I hoped onto ScrabbleGo about 8 months after the project had been kicked off. It was in sore need of an art pass, so I quickly dug in. Unfortunately due to an expedited timeline, much of the UI/UX was subject to the constrains of the previous implementation. This iteration of the project invested heavily in it's meta progression and solo mode features. After initial numbers came back from its regional beta, the team decided to pivot. Please see ScrabbleGO 2018 for our most recent designs.
Early Lobby Designs
We designed the early lobby with LiveOps scalability in mind; banners, alert spots, promo notifs were all incorporated. At this point we were asked to take a lot of cues from the brand guides, and appropriate colors were used in the header and footer (so they would follow the user through out the game.) This posed a challenges as all screens and UI needed to work with both the cool green, and warm red.
Later Lobby Designs
Though the basic structure needed to stay the same due to engineering constraints, we spent time iterating how could make this screen more dynamic and fun while still accommodating a large amount of information. Though we would surface content on this page to a user gradually after FTUE, it still felt cluttered and the ask to add animation worried me. The solution was that the main carousel elements would "unfold" initially, and only have subtle animations when the carousel was being engaged with. Ambient animations/pfx were to be reserved for CTAs.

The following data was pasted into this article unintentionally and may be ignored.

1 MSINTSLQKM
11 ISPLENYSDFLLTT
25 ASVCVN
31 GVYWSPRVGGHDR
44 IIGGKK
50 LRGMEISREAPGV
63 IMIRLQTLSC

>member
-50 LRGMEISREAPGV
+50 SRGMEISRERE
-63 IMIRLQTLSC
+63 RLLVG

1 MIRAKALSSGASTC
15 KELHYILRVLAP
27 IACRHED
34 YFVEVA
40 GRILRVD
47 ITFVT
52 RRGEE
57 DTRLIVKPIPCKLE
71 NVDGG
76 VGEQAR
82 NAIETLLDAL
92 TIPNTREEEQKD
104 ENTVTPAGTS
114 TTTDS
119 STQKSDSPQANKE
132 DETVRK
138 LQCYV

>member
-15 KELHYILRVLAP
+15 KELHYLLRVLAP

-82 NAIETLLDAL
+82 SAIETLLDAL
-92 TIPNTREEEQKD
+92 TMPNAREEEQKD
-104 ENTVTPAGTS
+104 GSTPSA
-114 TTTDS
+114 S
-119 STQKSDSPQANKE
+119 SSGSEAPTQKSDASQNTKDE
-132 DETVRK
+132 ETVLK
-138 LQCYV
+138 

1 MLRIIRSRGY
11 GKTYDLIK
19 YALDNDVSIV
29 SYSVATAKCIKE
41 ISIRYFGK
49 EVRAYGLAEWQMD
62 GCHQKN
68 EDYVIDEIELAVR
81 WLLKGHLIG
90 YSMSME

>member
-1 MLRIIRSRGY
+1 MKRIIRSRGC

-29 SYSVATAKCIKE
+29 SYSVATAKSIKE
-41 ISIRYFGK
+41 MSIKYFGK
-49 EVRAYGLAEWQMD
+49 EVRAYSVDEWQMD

As we continued development we needed to establish the metaphor we were using for our meta game. Initially the ask was for a progression based linear map, but later was expanded into a non-linear catalog style progression. After a lot of quick, messy iteration I hit upon the box concept. Instead of the user moving through the world, playing Scrabble in different places, the user would be collecting special edition style Scrabble boards.
Animation by Josue Mejia; 3D models by Elvis Arevalo; UI and Textures by Amber Okamura
Meta Progression v2
Though the boxes on shelf concept was fun, based on playlists we saw users had some difficulties parsing the information and options. Based on this feedback, I simplified the design to be a vertical list with tabs for easy navigation. Shown here are some of the user flows I proposed based on this re-design.
Early goals for these modes were to serve as quick small mini games while a user waited for their opponent to take a turn. The ask was to make them feel like a distinct section of the game used primarily for "brain training," and to be visually fun but not compete with the main core gameplay.
I had the fun opportunity to design and illustrate almost all the visuals presented here (exceptions are the thumbnails on the prize wheel above).